Apparent Fracture Toughness Versus Micro-Scale Fracture Toughness of Interfaces—The Challenge of Critical Values

    (Received 7 October 2013; accepted 3 January 2014)

    Published Online: 2014

    CODEN: MPCOAD

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    Abstract

    This study aims to shed light on the conflict between macroscopic fracture toughness and small-scale measures of interface strength when the interface is simulated with an increasing resolution. In the design of practical structures, crack initiation is the critical, limiting phase of material behavior and needs to be defined by lucid means. In this study, we model an example structure, namely a fracture test specimen, including a bi-material interface having micro-roughness and thermal residual stresses. The initiation of secondary cracks, which is one of the microscopic mechanisms leading to crack coalescence, is studied. The work focuses on the effects of the bi-material's Young's modulus, residual stresses, and flaws. The simulation of crack propagation shows that the overall crack tip loading mode mixity distribution is not essentially affected when the Young's modulus of the bi-material's coating is doubled. The analysis of the secondary crack initiation due to interfacial flaws in turn showed that increasing the Young's modulus of either the bi-materials substrate or coating resulted in immediate interface collapse via an elongated ‘damage region’ along the interface.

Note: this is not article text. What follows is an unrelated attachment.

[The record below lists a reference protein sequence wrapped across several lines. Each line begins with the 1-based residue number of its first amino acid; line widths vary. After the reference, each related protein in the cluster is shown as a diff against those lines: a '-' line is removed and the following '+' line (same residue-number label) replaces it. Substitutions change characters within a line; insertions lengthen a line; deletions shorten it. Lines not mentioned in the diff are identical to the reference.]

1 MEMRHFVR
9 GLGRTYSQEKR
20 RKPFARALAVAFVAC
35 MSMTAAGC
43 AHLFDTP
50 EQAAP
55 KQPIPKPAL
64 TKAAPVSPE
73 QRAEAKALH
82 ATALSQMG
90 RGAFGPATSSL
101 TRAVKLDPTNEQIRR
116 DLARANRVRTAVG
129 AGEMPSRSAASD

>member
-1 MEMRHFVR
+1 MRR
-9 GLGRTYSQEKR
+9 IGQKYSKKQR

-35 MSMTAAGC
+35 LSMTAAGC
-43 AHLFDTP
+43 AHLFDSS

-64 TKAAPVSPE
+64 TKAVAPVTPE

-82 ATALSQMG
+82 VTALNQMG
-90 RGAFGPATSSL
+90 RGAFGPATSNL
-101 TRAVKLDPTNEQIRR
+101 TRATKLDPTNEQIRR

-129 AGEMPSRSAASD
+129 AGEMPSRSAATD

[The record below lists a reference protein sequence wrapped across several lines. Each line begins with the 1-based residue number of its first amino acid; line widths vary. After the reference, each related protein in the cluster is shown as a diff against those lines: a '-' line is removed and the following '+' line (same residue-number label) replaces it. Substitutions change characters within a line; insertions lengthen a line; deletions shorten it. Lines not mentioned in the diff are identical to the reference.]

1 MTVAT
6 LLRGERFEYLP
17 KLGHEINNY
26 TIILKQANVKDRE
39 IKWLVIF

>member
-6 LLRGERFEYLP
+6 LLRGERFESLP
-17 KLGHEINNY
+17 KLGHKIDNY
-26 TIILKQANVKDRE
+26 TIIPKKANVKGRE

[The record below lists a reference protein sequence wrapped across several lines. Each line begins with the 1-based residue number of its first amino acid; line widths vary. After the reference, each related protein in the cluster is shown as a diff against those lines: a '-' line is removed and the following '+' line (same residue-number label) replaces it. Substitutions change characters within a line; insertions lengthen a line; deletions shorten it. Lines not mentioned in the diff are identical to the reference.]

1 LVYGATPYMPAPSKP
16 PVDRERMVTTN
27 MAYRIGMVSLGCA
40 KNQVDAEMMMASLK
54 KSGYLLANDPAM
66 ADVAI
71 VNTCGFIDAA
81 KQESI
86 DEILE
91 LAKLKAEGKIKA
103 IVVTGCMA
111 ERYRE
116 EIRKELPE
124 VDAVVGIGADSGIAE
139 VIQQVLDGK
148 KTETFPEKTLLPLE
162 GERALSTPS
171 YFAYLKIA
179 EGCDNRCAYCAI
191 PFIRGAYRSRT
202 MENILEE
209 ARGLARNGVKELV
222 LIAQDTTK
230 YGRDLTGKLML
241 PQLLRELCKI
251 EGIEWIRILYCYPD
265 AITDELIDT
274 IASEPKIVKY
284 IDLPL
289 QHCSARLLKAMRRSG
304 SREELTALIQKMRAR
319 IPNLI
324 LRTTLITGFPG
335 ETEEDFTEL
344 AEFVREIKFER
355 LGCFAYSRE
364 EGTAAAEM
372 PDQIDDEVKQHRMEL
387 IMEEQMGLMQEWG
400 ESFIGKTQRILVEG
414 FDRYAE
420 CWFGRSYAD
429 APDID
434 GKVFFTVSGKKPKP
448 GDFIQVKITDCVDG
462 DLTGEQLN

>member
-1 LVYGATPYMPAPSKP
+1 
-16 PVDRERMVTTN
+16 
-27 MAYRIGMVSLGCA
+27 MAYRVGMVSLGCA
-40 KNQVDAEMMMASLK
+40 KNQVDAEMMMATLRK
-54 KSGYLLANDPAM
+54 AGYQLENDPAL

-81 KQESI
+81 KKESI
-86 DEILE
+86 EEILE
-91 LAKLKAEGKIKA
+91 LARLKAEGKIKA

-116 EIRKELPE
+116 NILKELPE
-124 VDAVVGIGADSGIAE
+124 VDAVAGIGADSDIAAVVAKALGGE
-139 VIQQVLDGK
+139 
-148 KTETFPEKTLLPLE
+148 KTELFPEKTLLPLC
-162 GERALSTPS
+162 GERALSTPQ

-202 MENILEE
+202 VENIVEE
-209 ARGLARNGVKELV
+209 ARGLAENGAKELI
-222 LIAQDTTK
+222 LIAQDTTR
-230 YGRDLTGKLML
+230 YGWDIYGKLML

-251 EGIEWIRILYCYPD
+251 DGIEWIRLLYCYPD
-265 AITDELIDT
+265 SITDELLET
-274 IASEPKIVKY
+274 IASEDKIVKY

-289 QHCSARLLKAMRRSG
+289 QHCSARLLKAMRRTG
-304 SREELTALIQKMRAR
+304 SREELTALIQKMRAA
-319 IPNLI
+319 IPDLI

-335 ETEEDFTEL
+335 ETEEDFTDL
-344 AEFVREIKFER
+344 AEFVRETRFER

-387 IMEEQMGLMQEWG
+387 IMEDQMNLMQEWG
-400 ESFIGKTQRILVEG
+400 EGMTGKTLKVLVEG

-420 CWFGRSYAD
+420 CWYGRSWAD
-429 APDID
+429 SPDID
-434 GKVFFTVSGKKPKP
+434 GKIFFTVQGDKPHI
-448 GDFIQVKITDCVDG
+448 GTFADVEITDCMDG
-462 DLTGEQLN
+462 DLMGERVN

Author Information:

    Kanerva, M.
    Department of Applied Mechanics, Aalto Univ., Aalto,

    Jokinen, J.
    Department of Applied Mechanics, Aalto Univ., Aalto,

    Sarlin, E.
    Department of Materials Science, Tampere Univ. of Technology, Tampere,

    Saarela, O.
    Department of Applied Mechanics, Aalto Univ., Aalto,


    Stock #: MPC20130068

    ISSN: 2165-3992

    DOI: 10.1520/MPC20130068

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    Author
    Title Apparent Fracture Toughness Versus Micro-Scale Fracture Toughness of Interfaces—The Challenge of Critical Values
    Symposium , 0000-00-00
    Committee E08